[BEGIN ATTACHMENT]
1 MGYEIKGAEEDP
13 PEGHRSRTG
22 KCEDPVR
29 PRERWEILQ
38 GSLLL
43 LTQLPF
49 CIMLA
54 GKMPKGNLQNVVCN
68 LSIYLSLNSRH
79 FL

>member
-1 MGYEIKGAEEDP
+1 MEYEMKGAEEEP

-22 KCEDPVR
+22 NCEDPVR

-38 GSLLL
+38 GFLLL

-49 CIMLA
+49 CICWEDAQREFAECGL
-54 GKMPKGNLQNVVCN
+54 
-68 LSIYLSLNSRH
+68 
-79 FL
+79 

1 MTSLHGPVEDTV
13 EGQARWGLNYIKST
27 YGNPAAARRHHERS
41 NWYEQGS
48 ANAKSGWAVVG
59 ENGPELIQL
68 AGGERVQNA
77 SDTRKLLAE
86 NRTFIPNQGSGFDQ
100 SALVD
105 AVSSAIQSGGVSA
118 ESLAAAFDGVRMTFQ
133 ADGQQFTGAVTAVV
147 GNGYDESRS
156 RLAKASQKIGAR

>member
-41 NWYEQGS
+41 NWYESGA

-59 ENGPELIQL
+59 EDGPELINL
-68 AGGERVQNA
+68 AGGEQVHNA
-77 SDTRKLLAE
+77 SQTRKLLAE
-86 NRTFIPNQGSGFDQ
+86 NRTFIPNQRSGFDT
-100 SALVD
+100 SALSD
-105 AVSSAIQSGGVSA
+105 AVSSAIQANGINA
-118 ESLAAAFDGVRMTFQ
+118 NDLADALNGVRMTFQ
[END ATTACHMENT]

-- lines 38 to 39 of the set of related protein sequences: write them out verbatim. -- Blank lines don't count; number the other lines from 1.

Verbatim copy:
133 ADGQQFTGAVTAVV
147 GNGYDESRS